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Let $x \sim y$ be defined as meaning that the ordered tuple $(x, y)$ is in some set $S$. If this is the case, an equivalence relation on the set $S$ is defined as a subset of $S \times S$ with the following properties:

  1. For all $x$ in $S$, $x \sim x$.
  2. If $x \sim y$, then $y \sim x$.
  3. If $x \sim y$ and $y \sim z$, then $x \sim z$.

I think this is an over-determined definition, because (1) is a consequence of (2) and (3), as long as it contains anything in addition to the empty set:

Assume that the equivalence relation contains at least point, $x \sim y$. By (2), it contains $y \sim x$. By (3), since $x \sim y$ and $y \sim x$, we also have $x \sim x$. Since we put no constraints on $x$ except that it be a part of the relation, this implies that for any point $x \sim y$, we have $x \sim x$. (We also have $y \sim y$, since $x \sim y$ implies $y \sim x$.) So why do we need to specify (1)?

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    $\begingroup$ What you have shown is that if $\sim$ satisfies (2) and (3), then for every $x$ such that $x\sim y$ holds for some $y$ we have $x\sim x$. But the statement (1)': "For all $x$ there is some $y$ such that $x\sim y$" is a nontrivial hypothesis on $\sim$. FWIW, on its own (1)' is implied by but not implied by (1), but under the assumptions (2) and (3) they are equivalent. $\endgroup$ – Noah Schweber Sep 27 '19 at 17:49
  • $\begingroup$ Any subset of the diagonal can be recognized as a symmetric and transitive relation. $\endgroup$ – drhab Sep 27 '19 at 18:35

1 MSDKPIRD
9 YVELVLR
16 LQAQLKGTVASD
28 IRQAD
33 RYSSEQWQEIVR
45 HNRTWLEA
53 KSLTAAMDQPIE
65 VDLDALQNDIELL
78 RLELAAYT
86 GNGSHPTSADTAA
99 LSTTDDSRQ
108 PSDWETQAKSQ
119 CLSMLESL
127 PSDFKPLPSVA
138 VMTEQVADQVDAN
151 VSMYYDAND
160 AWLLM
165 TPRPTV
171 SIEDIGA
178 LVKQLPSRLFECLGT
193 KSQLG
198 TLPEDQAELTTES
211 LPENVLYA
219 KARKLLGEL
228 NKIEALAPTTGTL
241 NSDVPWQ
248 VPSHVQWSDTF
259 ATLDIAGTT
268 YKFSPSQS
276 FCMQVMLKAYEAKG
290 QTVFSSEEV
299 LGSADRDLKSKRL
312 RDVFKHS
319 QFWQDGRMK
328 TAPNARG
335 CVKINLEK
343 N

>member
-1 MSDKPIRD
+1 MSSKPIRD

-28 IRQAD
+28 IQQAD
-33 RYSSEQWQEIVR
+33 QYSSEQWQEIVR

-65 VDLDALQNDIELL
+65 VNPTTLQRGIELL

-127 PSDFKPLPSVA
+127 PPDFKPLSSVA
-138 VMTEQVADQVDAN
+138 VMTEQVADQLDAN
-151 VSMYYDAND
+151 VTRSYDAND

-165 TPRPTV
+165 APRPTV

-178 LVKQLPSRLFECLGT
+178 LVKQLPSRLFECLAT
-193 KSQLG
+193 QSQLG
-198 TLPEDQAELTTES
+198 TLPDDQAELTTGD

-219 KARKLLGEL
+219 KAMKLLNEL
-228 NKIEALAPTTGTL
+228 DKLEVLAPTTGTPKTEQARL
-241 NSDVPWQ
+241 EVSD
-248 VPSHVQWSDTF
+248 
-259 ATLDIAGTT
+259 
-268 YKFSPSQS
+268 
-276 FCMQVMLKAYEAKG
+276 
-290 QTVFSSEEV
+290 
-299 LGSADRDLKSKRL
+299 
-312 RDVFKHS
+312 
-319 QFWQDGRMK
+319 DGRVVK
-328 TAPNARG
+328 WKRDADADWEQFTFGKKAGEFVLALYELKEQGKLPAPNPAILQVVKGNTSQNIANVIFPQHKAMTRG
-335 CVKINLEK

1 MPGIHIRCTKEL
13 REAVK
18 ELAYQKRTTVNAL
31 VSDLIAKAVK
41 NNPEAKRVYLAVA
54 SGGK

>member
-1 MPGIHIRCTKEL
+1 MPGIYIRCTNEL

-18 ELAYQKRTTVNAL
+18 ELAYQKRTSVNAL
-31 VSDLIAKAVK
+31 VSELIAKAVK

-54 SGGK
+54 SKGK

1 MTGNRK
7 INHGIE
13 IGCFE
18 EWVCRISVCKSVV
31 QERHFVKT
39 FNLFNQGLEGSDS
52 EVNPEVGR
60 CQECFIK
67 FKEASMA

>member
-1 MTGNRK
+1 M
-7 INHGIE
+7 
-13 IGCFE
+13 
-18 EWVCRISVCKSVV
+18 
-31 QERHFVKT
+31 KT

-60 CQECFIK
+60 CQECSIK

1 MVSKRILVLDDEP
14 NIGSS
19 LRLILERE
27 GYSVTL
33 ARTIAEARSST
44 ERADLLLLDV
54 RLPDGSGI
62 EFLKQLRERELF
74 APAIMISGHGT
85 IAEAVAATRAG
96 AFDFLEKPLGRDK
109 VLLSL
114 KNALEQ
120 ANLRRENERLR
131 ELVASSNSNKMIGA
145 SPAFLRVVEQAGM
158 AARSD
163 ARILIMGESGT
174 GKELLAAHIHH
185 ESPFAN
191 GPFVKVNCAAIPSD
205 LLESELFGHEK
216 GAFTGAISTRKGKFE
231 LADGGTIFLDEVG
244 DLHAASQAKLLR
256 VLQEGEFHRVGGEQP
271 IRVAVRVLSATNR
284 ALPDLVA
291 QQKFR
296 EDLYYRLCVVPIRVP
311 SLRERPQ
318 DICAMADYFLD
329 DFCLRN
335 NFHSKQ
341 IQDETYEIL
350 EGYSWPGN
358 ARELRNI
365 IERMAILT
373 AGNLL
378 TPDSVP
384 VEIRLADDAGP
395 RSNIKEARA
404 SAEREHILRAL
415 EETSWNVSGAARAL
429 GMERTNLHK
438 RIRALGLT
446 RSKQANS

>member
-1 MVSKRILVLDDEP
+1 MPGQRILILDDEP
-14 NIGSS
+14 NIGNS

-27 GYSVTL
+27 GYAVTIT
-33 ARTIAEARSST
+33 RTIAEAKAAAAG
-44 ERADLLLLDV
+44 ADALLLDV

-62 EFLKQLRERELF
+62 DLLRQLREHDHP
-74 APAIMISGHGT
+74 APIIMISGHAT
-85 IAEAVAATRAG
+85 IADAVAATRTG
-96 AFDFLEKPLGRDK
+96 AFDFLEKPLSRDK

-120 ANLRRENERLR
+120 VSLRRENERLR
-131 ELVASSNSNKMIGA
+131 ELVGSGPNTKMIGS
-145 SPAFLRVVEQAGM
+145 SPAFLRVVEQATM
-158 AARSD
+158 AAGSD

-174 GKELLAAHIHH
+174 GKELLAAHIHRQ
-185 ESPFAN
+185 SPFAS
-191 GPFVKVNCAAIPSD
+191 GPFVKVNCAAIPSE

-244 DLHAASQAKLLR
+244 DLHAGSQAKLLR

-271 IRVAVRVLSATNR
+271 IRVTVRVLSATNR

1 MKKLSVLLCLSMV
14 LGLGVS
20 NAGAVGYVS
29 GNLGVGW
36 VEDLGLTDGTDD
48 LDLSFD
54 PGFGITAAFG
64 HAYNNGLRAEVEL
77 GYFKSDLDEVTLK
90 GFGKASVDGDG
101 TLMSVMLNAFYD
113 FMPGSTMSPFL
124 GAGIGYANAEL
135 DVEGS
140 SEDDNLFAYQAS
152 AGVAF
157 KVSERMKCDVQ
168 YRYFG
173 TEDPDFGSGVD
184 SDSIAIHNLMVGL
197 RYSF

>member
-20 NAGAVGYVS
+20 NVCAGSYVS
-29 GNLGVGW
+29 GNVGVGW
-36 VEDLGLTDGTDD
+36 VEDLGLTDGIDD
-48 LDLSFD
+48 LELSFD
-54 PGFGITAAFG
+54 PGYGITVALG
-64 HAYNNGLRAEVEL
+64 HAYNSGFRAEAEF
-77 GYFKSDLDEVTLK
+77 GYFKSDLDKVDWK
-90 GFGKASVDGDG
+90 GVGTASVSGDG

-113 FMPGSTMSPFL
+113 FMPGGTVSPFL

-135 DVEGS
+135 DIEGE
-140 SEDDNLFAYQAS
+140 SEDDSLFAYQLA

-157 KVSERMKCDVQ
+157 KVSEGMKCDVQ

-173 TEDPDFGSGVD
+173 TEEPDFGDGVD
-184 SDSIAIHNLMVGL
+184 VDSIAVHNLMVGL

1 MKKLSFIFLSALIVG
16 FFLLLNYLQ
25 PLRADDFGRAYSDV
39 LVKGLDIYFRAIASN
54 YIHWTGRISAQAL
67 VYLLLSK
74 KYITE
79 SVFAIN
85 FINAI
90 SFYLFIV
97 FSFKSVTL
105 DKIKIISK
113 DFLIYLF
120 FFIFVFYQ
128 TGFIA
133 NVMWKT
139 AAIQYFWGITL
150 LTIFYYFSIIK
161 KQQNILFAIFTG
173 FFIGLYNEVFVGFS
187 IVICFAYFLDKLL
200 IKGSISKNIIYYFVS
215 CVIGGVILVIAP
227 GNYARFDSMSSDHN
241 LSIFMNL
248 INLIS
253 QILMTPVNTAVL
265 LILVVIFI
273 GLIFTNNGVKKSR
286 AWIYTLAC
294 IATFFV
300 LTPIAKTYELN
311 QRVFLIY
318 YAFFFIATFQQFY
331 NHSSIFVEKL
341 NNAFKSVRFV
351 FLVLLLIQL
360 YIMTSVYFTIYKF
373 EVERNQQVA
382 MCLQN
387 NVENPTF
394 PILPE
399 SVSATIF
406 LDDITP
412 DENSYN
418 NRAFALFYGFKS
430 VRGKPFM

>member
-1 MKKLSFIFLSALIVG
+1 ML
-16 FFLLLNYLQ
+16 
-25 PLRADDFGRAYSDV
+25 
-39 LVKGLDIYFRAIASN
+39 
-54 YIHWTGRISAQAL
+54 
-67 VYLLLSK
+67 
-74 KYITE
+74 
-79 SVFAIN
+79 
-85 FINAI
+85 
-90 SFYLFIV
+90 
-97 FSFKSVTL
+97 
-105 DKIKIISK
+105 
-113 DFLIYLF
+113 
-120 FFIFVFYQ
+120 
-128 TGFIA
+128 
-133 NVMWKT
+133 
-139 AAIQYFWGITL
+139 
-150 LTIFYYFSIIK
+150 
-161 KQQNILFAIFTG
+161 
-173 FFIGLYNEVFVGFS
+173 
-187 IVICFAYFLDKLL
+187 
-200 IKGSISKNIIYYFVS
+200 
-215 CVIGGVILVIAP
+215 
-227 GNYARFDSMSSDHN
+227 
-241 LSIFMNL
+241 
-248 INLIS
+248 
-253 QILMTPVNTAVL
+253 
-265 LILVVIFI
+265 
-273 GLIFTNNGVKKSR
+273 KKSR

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Your error comes when you assume the relation is nonempty. The empty relation satisfies $(2)$ and $(3)$ vacuously, but not $(1)$. In fact the relation could be nonempty and still fail. Let the $S=\{1,2,3\}$ and the relation be $\{(1,1),(2,2)\}$. Again the relation satisfies $(2)$ and $(3)$, but not $(1)$

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  • $\begingroup$ After reading your explanation, I see my error: by using x ~ y in the proof, I've only proven that reflexitivity occurs for elements of S that are also first elements in the relation, whereas I would need to prove that reflexitivity occurs for all elements of S. As for the empty set, that's more difficult for me to wrap my head around, since I'm not sure what the empty set looks like in the context of a set crossed with itself. Is it still "phi", or is it {phi, phi}? I'm almost positive it's the former, but it still boggles my mind. $\endgroup$ – JoshG Sep 27 '19 at 18:47
  • $\begingroup$ The empty set is empty. It contains none of the pairs of $S \times S$, so no element is related to any other. Symmetry is stated as $x \sim y \implies y \sim x$, so if the relation is empty, the antecedent is always false and the implication is always true. $\endgroup$ – Ross Millikan Sep 27 '19 at 18:49

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